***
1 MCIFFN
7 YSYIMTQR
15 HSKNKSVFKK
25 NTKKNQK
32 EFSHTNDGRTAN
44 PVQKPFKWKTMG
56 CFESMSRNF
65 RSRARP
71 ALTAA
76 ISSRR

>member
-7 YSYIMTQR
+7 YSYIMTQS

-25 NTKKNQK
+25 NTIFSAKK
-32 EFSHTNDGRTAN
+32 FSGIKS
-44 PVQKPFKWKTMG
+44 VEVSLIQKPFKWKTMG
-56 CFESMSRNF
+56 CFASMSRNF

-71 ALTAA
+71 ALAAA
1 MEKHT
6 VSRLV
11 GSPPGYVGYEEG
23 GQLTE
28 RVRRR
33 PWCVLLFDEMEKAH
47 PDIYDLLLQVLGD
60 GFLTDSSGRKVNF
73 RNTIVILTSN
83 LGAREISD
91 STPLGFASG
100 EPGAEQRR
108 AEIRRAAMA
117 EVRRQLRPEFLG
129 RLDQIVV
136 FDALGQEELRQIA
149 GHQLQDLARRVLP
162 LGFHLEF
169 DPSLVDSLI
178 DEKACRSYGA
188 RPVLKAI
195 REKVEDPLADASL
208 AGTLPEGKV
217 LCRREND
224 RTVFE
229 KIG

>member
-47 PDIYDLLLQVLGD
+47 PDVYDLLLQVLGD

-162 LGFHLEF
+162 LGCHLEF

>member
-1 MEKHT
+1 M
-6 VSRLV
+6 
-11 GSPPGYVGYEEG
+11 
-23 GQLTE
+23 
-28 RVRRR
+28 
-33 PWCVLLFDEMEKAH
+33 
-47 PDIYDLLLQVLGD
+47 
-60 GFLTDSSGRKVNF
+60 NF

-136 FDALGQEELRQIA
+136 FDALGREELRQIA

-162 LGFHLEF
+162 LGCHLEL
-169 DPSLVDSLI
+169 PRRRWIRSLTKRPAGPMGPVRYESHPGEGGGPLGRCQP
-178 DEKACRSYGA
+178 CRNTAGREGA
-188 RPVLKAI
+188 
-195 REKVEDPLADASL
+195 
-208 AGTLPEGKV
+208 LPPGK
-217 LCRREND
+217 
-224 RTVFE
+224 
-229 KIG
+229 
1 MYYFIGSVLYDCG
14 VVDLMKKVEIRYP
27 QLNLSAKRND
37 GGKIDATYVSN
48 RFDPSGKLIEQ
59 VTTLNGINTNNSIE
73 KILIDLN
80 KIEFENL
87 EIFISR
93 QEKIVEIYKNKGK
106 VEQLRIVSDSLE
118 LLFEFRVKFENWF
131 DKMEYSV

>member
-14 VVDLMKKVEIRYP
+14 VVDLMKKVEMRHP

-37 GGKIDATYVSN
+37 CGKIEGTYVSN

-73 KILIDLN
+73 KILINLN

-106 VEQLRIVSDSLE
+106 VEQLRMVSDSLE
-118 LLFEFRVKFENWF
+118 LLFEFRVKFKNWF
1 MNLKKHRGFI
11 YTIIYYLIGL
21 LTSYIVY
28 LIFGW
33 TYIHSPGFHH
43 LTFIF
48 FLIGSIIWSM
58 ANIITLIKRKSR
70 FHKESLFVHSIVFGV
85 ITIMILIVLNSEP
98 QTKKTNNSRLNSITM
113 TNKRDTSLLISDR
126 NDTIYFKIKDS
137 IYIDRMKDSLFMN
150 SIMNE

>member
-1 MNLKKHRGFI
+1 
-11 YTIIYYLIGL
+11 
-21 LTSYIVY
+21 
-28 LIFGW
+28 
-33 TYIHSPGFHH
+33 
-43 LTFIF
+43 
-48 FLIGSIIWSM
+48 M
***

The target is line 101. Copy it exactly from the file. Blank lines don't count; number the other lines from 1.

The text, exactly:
93 QEKIVEIYKNKGK